2. You’re wrong!!! I am a Christian and I’m tired of seeing the pseudo-Christians falling in line with the corruption of government. God created cannabis for us to use (not abuse), it is in the Bible and called “Kaneh bosm” in the old and new testaments; and it is thought that the oil Jesus was anointed with was cannabis oil. Christians have been propagandized by the catholic church and zionism on many subjects that are contrary to God’s word! God has told us that MANY WILL BE DECEIVED and that includes many Christians. Few will enter at the narrow gate! By the way I’m 60, and I’ve seen this whole vendetta against cannabis from start to “now”, just as I’ve watched government’s abuse of tax laws, violations of the second amendment, and corruption of the election system (to name a few). What is telling about your ignorance is that you call yourself a Republican, like that means something special. There are just as many ignorant and “progressive” Republicans as there are libturds! I’m a Christian first and a conservative/Constitutionalist second. I grew out of the “Republican” label many years ago when I saw the light. The two party system in this country is what has ruined it, by allowing people to run for office whose beliefs are a direct contradiction to morality (God) and our Constitution. And last – You “don’t use pot because it is illegal”? You think that every law in this country is legal? What will you do when saying the name of Jesus is illegal, or ministering to others is illegal (like is happening already in some places)? Jesus said, Matthew 10:22 (KJV) “And ye shall be hated of all men for my name’s sake: but he that endureth to the end shall be saved.”

            “If you stand for nothing you will fall for anything”!

            1. You sound like the very thing you are railing against. I’ll bet you’re one of them non-denominational types who thinks that all their sins are forgiven and they’ll go straight to heaven. You sound like a heretic to me, and I’m a practicing Catholic (thank you very much for the negative plug) whose never heard the Church or Rome lead anyone down the path to Perdition. We trace our Church all the way back to the original Twelve Apostles – how far back does your Church’s lineage go – back to where someone didn’t like what someone else believed and so they made their own Church. That boys and girls is called heresy.
              Here’s a thought – why don’t you go sit in your basement, and roll up a big fat boy and smoke yourself into oblivion. By the by – pot smoking does kill brain cells and our bodies are supposed to be God’s temples, a gift from the Almighty or whatever you choose – so don’t you think advocating for behavior that can be sinful ( i.e. destruction of the body) also qualifies as a sin? And Christ said “Woe to him that leads any one of these little ones astray, it will go better on Judgement Day for Sodom than for him.” Little ones means those of little faith – not children. And we all must face our Maker and answer for our lives at the moment we die. Are you really going to sit there and arrogantly assure me that you are just going to zip right in the gate? Presumption of God’s mercy is also a sin by the way!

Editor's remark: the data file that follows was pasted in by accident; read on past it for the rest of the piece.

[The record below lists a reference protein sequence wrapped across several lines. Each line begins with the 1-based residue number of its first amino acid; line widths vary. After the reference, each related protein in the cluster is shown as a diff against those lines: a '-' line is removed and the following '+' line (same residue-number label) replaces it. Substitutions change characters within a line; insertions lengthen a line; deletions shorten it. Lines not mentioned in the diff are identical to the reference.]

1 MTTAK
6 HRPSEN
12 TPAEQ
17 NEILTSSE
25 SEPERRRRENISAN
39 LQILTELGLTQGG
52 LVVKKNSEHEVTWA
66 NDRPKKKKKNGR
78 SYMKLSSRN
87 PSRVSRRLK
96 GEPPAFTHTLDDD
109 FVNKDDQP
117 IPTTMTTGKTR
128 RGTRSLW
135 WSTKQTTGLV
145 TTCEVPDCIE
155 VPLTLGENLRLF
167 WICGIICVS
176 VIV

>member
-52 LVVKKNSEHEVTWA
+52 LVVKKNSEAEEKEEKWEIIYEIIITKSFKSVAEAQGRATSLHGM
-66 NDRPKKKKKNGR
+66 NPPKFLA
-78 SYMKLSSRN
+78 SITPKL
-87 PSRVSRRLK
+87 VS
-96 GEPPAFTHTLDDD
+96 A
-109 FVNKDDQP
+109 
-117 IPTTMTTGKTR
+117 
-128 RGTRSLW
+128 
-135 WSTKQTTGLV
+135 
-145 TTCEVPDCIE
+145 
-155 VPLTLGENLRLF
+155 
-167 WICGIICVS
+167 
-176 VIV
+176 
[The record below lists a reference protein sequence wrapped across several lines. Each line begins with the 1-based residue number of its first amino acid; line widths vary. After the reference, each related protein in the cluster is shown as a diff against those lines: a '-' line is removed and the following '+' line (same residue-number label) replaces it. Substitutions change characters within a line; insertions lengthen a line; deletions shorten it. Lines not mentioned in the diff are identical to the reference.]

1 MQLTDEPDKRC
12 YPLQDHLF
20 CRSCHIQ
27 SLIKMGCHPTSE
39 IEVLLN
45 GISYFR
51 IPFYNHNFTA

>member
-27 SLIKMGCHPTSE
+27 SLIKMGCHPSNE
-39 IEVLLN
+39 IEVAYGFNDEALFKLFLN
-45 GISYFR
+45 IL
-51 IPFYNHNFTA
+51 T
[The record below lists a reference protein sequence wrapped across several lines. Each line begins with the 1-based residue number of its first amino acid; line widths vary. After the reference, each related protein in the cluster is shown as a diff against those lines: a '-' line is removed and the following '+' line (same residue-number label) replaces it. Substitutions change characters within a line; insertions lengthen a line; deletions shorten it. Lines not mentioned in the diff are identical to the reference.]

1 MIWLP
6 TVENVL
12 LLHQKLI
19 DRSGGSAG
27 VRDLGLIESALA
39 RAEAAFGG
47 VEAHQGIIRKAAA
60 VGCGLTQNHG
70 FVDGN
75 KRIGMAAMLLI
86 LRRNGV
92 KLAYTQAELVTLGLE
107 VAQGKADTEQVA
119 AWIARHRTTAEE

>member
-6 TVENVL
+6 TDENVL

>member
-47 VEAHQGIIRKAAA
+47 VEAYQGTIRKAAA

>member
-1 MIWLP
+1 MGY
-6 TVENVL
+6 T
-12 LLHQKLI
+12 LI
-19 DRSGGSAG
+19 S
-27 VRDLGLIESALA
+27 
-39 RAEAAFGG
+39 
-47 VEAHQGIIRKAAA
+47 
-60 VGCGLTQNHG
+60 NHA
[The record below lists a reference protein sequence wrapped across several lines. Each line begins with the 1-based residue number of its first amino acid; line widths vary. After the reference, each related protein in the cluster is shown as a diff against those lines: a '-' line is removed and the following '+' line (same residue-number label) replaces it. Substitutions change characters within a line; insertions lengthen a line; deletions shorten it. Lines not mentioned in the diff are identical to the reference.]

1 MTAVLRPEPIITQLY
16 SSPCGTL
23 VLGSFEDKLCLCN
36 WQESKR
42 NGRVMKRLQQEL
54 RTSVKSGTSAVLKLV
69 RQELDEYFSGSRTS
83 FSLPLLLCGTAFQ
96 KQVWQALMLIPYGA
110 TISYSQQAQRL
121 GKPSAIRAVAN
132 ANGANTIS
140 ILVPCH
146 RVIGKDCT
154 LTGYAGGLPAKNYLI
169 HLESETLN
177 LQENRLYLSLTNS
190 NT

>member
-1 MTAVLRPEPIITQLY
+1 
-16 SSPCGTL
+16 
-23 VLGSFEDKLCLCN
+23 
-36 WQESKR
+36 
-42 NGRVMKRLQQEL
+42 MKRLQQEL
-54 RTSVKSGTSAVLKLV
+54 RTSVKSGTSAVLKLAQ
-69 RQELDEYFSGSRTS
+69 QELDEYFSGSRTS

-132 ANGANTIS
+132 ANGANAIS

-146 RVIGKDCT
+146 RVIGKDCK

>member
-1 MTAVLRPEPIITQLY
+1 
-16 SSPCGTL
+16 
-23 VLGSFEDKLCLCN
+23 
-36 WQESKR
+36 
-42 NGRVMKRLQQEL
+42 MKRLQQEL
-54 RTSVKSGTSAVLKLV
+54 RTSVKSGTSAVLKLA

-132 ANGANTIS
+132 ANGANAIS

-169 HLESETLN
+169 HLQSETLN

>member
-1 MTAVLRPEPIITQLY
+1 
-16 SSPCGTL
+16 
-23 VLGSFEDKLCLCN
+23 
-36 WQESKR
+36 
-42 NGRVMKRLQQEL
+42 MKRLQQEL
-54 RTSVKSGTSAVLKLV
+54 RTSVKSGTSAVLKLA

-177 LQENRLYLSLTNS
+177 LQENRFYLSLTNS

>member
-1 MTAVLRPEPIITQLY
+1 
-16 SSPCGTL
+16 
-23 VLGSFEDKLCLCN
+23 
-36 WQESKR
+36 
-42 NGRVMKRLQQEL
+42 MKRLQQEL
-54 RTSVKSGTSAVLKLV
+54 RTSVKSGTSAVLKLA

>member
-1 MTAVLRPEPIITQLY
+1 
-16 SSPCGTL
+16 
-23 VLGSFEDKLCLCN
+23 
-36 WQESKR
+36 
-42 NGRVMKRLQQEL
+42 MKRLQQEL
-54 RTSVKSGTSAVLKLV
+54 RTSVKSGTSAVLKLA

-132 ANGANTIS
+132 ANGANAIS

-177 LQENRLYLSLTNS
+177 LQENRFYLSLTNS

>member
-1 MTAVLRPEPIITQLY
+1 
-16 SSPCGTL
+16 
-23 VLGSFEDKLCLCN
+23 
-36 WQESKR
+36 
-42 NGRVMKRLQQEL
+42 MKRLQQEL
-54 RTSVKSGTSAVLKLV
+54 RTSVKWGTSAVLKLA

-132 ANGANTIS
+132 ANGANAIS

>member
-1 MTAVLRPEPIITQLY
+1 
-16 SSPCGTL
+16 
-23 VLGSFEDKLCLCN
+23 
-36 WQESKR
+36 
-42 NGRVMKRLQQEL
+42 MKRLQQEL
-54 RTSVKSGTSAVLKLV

2. I don’t want to go to prison for smoking pot although it can be used for good. I have spent time in prison and lost my freedom before Christ in my life and I KNOW what it’s like to lose freedom and we must pick our battles and not be stupid. My main ministry is to bring people to Jesus because He is the only peace and salvation. I don’t agree with all you say and some of what you say I do but you being 60 my mistake. I don’t care to admit my wrongs I am just sayin man go ahead and argue your case with throwing scriptures around. You can hit the mark with some scriptures and do some good. I will fight for right even for and with you but I won’t lose my freedom proving a minor point. Yes if it’s against the law to say the name of Jesus I will just lose it all then but not for pot. Let’s be wise as a serpent and harmless as a dove.

            3. @Pistol Packin Preacher – I didn’t say to just go and smoke pot and ignore the “law”, that is assuming on your part, but you should be fighting these illegal laws at every opportunity. If more people did so we would not be inundated with so many unconstitutional and illegal laws! Picking your battles is great in theory, but not in practice. “WE” should be fighting everything we can because when “you give them an inch they will take a mile”, which is what they have done!

              A great example is where an individual in Tennessee is fighting the state against DMV laws that violate the rights of every individual “traveler” in this country. God gives us the right to travel freely and the Constitution backs that by establishing that government can only regulate commerce. But ALL states have created vehicle laws that infringe on those rights because of the profit they receive. US citizens have allowed these laws to take effect and refuse to fight because they are intimidated by government and the threat of incarceration.